Try OpenEdge Now
skip to main content
GUI for .NET Programming
Accessing and Managing .NET Classes from ABL : Handling .NET events : Defining handlers for .NET events in ABL : Identifying the signature for an event handler on a third-party .NET object
 
Identifying the signature for an event handler on a third-party .NET object
As described in the previous section, you can identify the signature required for an event handler from the .NET documentation for the event.
To identify the signature required for any ABL method or procedure that you want to define as a handler for a .NET event on a third-party .NET object, such as a Microsoft or an Infragistics object:
1. In either the .NET Class Library or the API Reference documentation (see OpenEdge Installed .NET Controls), look up the object event that you want to handle—for example, the FormClosing event of System.Windows.Forms.Form. The documentation shows the event declaration using the syntax of several .NET languages. In C#, the FormClosing event declaration appears as follows:
public event FormClosingEventHandler FormClosing
2. The word (following event) that typically appears as a hypertext link in this event declaration is the name of the delegate class associated with the event. Click on this link. The documentation for the associated delegate class appears—in this case, it is for the System.Windows.Forms.FormClosingEventHandler delegate. The documentation shows the event handler prototype using the syntax of several .NET languages. In C#, the FormClosingEventHandler prototype appears as follows:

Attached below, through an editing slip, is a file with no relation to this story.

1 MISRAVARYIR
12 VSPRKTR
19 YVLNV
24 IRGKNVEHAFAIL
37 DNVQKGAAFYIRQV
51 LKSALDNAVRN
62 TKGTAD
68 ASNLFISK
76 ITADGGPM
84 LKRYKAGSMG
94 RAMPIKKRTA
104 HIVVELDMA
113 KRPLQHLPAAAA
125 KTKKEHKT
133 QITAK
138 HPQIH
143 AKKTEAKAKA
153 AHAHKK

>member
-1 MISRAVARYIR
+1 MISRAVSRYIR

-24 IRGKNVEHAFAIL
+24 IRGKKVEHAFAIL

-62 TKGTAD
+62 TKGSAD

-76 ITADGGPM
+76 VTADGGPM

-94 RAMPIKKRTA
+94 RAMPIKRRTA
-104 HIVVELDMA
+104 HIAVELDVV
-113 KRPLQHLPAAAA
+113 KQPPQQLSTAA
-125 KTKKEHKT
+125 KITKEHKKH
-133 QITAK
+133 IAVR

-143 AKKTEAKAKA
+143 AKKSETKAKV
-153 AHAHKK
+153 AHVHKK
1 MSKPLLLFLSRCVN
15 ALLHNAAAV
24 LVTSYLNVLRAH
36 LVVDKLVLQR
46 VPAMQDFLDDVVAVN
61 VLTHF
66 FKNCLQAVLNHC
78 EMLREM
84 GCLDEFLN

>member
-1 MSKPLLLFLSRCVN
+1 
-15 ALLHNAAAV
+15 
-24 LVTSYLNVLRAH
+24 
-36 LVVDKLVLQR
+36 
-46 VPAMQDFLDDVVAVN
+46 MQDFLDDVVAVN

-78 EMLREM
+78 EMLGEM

public delegate void FormClosingEventHandler
  (Object sender, FormClosingEventArgs e)
3. This signature indicates the return type (void by convention) and the parameters that you must define for your event handler—in this case, the typical first parameter, which is a System.Object, and the second parameter that for the FormClosingEventHandler delegate is a System.Windows.Forms.FormClosingEventArgs class. In this case, you might use the Cancel property of the FormClosingEventArgs class to cancel the FormClosing event, which prevents the form from being closed.
Note: For any ABL method or internal procedure defined as a .NET event handler, if you never intend to actually use the second parameter of its signature, or you prefer to cast the object reference to its specified event arguments subclass at some later point in the event handler block, you can always define this parameter using the common event arguments base class, System.EventArgs.